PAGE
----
Nigeria

Lagos asks to be joined in FIRS’s appeal against VAT ruling

The Lagos State Government on Friday filed an application for joinder in the appeal filed by the Federal Inland Revenue Service (FIRS), challenging the judgment of the Federal high court sitting in port harcourt, which declared that the Rivers State government and not the FIRS should collect Valued Added Tax (VAT) and Personal Income Tax in the state.

The Lagos State Government on Friday filed an application for joinder in the appeal filed by the Federal Inland Revenue Service (FIRS), challenging the judgment of the Federal high court sitting in Port Harcourt, which declared that the Rivers State government and not the FIRS should collect Valued Added Tax (VAT) and Personal Income Tax in the state.

In the application filed at the Court of Appeal, Abuja Division, the attorney general of Lagos state, told the court that it is in the interest of justice that Lagos state be made a party to the suit.

Newsmen had reported that the Lagos State House of Assembly on Wednesday, 9th September, passed the state’s Value Added Tax (VAT) bill, after which a copy was transmitted to the governor for assent.

The development followed a Federal High Court ruling in Port Harcourt, which declared that the FIRS has no power to collect VAT and Personal Income Tax in Rivers State.

The court had also issued an order of perpetual injunction restraining the FIRS and the Attorney General of the Federation, both first and second defendants in the suit, from collecting and intimidating residents of Rivers State to pay to FIRS, personal income tax and Value Added Tax.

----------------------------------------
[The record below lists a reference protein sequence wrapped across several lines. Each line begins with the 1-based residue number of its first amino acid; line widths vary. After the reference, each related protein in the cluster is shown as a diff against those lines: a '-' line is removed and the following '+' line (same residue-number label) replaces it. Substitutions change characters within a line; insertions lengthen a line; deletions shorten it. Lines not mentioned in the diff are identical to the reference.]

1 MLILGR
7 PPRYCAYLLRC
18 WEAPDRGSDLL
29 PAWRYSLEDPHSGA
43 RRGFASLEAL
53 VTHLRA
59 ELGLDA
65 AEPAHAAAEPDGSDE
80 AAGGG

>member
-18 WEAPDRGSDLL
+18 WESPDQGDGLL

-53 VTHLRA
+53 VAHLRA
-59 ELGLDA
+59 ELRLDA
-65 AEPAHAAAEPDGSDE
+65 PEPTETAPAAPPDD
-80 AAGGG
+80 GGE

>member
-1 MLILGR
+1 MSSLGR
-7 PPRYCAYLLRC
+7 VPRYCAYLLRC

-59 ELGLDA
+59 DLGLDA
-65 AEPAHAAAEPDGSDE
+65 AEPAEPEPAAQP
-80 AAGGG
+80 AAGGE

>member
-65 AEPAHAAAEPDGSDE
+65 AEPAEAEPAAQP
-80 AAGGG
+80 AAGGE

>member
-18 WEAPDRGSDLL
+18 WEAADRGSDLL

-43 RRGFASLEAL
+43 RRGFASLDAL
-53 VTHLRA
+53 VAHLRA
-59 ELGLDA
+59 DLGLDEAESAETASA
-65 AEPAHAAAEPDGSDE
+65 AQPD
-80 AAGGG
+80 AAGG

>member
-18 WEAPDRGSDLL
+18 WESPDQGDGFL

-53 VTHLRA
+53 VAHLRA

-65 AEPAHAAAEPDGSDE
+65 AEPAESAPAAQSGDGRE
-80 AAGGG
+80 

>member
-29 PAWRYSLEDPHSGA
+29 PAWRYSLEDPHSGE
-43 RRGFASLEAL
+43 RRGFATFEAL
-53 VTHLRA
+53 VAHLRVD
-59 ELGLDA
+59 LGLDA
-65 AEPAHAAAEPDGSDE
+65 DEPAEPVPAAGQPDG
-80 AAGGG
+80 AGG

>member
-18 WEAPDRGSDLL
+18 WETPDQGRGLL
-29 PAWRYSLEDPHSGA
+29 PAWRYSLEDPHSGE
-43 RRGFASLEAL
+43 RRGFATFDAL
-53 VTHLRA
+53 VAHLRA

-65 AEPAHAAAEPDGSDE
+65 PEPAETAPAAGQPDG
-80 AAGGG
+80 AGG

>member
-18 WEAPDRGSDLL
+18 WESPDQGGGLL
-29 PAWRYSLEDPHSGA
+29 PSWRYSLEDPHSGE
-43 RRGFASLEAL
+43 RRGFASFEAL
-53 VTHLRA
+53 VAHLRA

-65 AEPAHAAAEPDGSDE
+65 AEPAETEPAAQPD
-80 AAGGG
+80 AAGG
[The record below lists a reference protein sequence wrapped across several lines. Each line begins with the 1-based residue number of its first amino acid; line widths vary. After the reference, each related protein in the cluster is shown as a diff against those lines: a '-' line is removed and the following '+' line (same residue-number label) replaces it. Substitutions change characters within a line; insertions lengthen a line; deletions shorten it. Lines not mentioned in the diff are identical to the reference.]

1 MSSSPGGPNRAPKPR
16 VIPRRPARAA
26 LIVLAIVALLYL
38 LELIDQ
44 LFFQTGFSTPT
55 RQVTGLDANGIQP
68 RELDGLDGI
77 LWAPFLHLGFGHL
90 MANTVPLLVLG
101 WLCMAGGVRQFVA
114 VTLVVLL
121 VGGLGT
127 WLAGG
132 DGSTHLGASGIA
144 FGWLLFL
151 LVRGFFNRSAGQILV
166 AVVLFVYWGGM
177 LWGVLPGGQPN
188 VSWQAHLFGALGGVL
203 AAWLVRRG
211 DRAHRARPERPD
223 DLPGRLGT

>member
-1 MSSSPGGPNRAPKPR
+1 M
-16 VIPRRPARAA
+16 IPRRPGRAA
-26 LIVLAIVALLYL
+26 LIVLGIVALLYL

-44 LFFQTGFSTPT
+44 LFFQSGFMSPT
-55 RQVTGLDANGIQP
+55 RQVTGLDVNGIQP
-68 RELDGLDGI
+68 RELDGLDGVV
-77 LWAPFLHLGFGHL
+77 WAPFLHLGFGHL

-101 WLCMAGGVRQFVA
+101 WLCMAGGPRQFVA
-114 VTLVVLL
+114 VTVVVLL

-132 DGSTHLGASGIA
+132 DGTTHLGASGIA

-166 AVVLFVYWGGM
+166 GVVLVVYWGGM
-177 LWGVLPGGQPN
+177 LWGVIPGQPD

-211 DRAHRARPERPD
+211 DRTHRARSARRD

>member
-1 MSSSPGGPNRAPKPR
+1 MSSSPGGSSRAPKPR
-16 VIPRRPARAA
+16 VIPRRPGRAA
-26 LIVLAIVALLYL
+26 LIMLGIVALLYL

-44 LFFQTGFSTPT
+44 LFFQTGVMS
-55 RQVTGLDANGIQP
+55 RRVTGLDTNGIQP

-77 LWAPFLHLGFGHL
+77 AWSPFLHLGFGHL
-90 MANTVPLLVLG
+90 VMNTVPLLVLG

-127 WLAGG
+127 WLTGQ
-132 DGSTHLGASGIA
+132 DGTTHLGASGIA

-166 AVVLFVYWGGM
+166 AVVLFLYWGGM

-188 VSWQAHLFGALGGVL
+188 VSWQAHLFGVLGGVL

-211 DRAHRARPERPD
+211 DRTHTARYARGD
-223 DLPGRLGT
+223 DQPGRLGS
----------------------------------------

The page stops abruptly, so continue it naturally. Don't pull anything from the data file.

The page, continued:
However, when the FIRS appeal against the judgement came up for hearing on Friday, the Attorney General of Lagos State, Moyosore Onigbanjo (SAN) informed the court of their application for the Lagos State Government to be joined as a party in the appeal.

Lagos argued that the application for joinder be taken first before FIRS’ application for stay of execution.

However, Counsel for the FIRS, Mahmoud Magaji (SAN) argued that their application for stay of execution should take precedence over the application for joinder.

Majagi, relying on the case of Pam V. Mohammed, argued that the court can restrict itself to the business of the day.

But, after listening to submissions from all the parties, the court stood down the matter for the ruling on the application for joinder.

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